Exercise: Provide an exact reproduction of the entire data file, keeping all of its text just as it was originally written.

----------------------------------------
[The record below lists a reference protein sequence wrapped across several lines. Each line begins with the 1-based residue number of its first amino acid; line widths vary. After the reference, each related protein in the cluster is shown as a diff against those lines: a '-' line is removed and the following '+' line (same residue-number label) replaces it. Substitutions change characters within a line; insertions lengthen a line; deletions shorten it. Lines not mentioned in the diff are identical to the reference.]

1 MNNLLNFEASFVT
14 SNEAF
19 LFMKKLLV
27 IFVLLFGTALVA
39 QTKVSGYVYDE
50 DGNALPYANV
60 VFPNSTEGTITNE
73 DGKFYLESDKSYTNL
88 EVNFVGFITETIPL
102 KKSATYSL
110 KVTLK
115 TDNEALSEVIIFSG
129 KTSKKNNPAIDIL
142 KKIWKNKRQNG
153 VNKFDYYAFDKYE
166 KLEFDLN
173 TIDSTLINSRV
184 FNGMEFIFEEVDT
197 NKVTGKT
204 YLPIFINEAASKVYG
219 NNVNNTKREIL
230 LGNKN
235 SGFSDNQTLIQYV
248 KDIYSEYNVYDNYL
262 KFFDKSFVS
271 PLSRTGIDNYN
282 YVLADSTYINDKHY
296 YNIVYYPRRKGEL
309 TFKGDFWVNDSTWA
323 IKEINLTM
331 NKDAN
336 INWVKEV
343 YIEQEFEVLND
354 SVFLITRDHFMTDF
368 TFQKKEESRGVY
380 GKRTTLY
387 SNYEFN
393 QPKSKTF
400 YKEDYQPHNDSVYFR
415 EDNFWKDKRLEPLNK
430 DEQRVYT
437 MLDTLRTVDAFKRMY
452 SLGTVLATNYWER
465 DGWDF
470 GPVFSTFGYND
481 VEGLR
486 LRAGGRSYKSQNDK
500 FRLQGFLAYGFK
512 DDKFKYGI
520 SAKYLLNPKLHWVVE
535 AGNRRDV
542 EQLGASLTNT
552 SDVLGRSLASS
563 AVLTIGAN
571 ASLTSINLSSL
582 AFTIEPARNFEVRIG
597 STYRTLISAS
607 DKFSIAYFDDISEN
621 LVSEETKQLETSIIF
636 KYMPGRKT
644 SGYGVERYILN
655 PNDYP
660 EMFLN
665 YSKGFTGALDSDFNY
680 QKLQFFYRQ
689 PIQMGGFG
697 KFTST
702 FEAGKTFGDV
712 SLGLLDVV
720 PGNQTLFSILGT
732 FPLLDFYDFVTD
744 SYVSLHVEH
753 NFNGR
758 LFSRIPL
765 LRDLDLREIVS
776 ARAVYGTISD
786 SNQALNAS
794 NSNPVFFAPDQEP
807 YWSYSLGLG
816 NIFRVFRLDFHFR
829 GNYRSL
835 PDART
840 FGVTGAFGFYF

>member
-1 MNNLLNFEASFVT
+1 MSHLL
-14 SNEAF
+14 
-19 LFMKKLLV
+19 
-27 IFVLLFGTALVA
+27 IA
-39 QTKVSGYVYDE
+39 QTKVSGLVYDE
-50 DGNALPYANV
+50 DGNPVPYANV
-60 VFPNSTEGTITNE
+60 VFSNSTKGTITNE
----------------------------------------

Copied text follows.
[The record below lists a reference protein sequence wrapped across several lines. Each line begins with the 1-based residue number of its first amino acid; line widths vary. After the reference, each related protein in the cluster is shown as a diff against those lines: a '-' line is removed and the following '+' line (same residue-number label) replaces it. Substitutions change characters within a line; insertions lengthen a line; deletions shorten it. Lines not mentioned in the diff are identical to the reference.]

1 MNNLLNFEASFVT
14 SNEAF
19 LFMKKLLV
27 IFVLLFGTALVA
39 QTKVSGYVYDE
50 DGNALPYANV
60 VFPNSTEGTITNE
73 DGKFYLESDKSYTNL
88 EVNFVGFITETIPL
102 KKSATYSL
110 KVTLK
115 TDNEALSEVIIFSG
129 KTSKKNNPAIDIL
142 KKIWKNKRQNG
153 VNKFDYYAFDKYE
166 KLEFDLN
173 TIDSTLINSRV
184 FNGMEFIFEEVDT
197 NKVTGKT
204 YLPIFINEAASKVYG
219 NNVNNTKREIL
230 LGNKN
235 SGFSDNQTLIQYV
248 KDIYSEYNVYDNYL
262 KFFDKSFVS
271 PLSRTGIDNYN
282 YVLADSTYINDKHY
296 YNIVYYPRRKGEL
309 TFKGDFWVNDSTWA
323 IKEINLTM
331 NKDAN
336 INWVKEV
343 YIEQEFEVLND
354 SVFLITRDHFMTDF
368 TFQKKEESRGVY
380 GKRTTLY
387 SNYEFN
393 QPKSKTF
400 YKEDYQPHNDSVYFR
415 EDNFWKDKRLEPLNK
430 DEQRVYT
437 MLDTLRTVDAFKRMY
452 SLGTVLATNYWER
465 DGWDF
470 GPVFSTFGYND
481 VEGLR
486 LRAGGRSYKSQNDK
500 FRLQGFLAYGFK
512 DDKFKYGI
520 SAKYLLNPKLHWVVE
535 AGNRRDV
542 EQLGASLTNT
552 SDVLGRSLASS
563 AVLTIGAN
571 ASLTSINLSSL
582 AFTIEPARNFEVRIG
597 STYRTLISAS
607 DKFSIAYFDDISEN
621 LVSEETKQLETSIIF
636 KYMPGRKT
644 SGYGVERYILN
655 PNDYP
660 EMFLN
665 YSKGFTGALDSDFNY
680 QKLQFFYRQ
689 PIQMGGFG
697 KFTST
702 FEAGKTFGDV
712 SLGLLDVV
720 PGNQTLFSILGT
732 FPLLDFYDFVTD
744 SYVSLHVEH
753 NFNGR
758 LFSRIPL
765 LRDLDLREIVS
776 ARAVYGTISD
786 SNQALNAS
794 NSNPVFFAPDQEP
807 YWSYSLGLG
816 NIFRVFRLDFHFR
829 GNYRSL
835 PDART
840 FGVTGAFGFYF

>member
-1 MNNLLNFEASFVT
+1 MSHLL
-14 SNEAF
+14 
-19 LFMKKLLV
+19 
-27 IFVLLFGTALVA
+27 IA
-39 QTKVSGYVYDE
+39 QTKVSGLVYDE
-50 DGNALPYANV
+50 DGNPVPYANV
-60 VFPNSTEGTITNE
+60 VFSNSTKGTITNE